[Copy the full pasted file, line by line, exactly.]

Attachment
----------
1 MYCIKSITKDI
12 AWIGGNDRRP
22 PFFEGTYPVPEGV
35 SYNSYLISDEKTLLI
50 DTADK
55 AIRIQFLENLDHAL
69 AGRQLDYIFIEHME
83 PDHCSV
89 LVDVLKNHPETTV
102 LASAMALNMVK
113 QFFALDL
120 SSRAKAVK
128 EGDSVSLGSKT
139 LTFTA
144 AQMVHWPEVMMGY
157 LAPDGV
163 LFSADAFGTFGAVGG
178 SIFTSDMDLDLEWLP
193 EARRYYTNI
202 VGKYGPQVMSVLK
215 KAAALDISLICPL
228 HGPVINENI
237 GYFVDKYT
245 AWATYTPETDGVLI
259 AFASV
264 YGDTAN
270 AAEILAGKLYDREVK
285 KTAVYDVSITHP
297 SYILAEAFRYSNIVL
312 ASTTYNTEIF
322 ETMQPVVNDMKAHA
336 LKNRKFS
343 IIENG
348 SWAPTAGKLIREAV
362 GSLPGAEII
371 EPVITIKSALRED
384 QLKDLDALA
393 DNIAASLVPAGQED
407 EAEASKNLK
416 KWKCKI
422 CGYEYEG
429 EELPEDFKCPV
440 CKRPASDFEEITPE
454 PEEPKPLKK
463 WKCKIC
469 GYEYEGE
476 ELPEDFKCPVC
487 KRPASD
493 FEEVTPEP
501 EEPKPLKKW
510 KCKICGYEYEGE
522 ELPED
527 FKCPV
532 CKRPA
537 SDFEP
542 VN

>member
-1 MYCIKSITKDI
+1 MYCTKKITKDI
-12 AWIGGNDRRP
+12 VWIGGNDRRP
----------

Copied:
1 MYCIKSITKDI
12 AWIGGNDRRP
22 PFFEGTYPVPEGV
35 SYNSYLISDEKTLLI
50 DTADK
55 AIRIQFLENLDHAL
69 AGRQLDYIFIEHME
83 PDHCSV
89 LVDVLKNHPETTV
102 LASAMALNMVK
113 QFFALDL
120 SSRAKAVK
128 EGDSVSLGSKT
139 LTFTA
144 AQMVHWPEVMMGY
157 LAPDGV
163 LFSADAFGTFGAVGG
178 SIFTSDMDLDLEWLP
193 EARRYYTNI
202 VGKYGPQVMSVLK
215 KAAALDISLICPL
228 HGPVINENI
237 GYFVDKYT
245 AWATYTPETDGVLI
259 AFASV
264 YGDTAN
270 AAEILAGKLYDREVK
285 KTAVYDVSITHP
297 SYILAEAFRYSNIVL
312 ASTTYNTEIF
322 ETMQPVVNDMKAHA
336 LKNRKFS
343 IIENG
348 SWAPTAGKLIREAV
362 GSLPGAEII
371 EPVITIKSALRED
384 QLKDLDALA
393 DNIAASLVPAGQED
407 EAEASKNLK
416 KWKCKI
422 CGYEYEG
429 EELPEDFKCPV
440 CKRPASDFEEITPE
454 PEEPKPLKK
463 WKCKIC
469 GYEYEGE
476 ELPEDFKCPVC
487 KRPASD
493 FEEVTPEP
501 EEPKPLKKW
510 KCKICGYEYEGE
522 ELPED
527 FKCPV
532 CKRPA
537 SDFEP
542 VN

>member
-1 MYCIKSITKDI
+1 MYCTKKITKDI
-12 AWIGGNDRRP
+12 VWIGGNDRRP